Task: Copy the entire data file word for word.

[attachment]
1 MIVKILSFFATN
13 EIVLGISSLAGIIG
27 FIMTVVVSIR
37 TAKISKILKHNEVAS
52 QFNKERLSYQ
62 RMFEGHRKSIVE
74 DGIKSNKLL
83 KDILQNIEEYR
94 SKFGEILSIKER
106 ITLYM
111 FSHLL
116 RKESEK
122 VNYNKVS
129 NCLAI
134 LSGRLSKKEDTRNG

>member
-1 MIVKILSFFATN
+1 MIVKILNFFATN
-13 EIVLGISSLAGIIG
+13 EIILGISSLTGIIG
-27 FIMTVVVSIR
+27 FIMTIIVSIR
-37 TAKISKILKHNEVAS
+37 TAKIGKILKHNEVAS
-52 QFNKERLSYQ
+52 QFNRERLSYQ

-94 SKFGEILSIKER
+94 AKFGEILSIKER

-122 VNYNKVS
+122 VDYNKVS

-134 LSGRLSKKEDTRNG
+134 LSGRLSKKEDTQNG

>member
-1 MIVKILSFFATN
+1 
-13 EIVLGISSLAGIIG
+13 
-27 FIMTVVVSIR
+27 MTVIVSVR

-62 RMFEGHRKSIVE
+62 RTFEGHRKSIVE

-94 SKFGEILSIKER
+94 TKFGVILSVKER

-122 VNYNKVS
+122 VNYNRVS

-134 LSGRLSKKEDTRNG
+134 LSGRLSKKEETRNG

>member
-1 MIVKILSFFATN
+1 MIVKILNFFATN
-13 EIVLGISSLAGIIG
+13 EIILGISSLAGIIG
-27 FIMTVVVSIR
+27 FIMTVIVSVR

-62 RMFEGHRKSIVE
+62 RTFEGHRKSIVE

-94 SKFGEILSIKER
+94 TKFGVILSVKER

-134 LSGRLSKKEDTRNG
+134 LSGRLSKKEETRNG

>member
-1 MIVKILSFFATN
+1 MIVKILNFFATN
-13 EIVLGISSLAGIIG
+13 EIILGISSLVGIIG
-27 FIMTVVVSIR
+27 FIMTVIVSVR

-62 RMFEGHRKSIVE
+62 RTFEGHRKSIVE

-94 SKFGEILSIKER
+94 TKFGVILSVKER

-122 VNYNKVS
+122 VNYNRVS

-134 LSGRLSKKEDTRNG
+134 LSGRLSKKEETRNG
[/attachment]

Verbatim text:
1 MIVKILSFFATN
13 EIVLGISSLAGIIG
27 FIMTVVVSIR
37 TAKISKILKHNEVAS
52 QFNKERLSYQ
62 RMFEGHRKSIVE
74 DGIKSNKLL
83 KDILQNIEEYR
94 SKFGEILSIKER
106 ITLYM
111 FSHLL
116 RKESEK
122 VNYNKVS
129 NCLAI
134 LSGRLSKKEDTRNG

>member
-1 MIVKILSFFATN
+1 MIVKILNFFATN
-13 EIVLGISSLAGIIG
+13 EIILGISSLTGIIG
-27 FIMTVVVSIR
+27 FIMTIIVSIR
-37 TAKISKILKHNEVAS
+37 TAKIGKILKHNEVAS
-52 QFNKERLSYQ
+52 QFNRERLSYQ

-94 SKFGEILSIKER
+94 AKFGEILSIKER

-122 VNYNKVS
+122 VDYNKVS

-134 LSGRLSKKEDTRNG
+134 LSGRLSKKEDTQNG

>member
-1 MIVKILSFFATN
+1 
-13 EIVLGISSLAGIIG
+13 
-27 FIMTVVVSIR
+27 MTVIVSVR

-62 RMFEGHRKSIVE
+62 RTFEGHRKSIVE

-94 SKFGEILSIKER
+94 TKFGVILSVKER

-122 VNYNKVS
+122 VNYNRVS

-134 LSGRLSKKEDTRNG
+134 LSGRLSKKEETRNG

>member
-1 MIVKILSFFATN
+1 MIVKILNFFATN
-13 EIVLGISSLAGIIG
+13 EIILGISSLAGIIG
-27 FIMTVVVSIR
+27 FIMTVIVSVR

-62 RMFEGHRKSIVE
+62 RTFEGHRKSIVE

-94 SKFGEILSIKER
+94 TKFGVILSVKER

-134 LSGRLSKKEDTRNG
+134 LSGRLSKKEETRNG

>member
-1 MIVKILSFFATN
+1 MIVKILNFFATN
-13 EIVLGISSLAGIIG
+13 EIILGISSLVGIIG
-27 FIMTVVVSIR
+27 FIMTVIVSVR

-62 RMFEGHRKSIVE
+62 RTFEGHRKSIVE

-94 SKFGEILSIKER
+94 TKFGVILSVKER

-122 VNYNKVS
+122 VNYNRVS

-134 LSGRLSKKEDTRNG
+134 LSGRLSKKEETRNG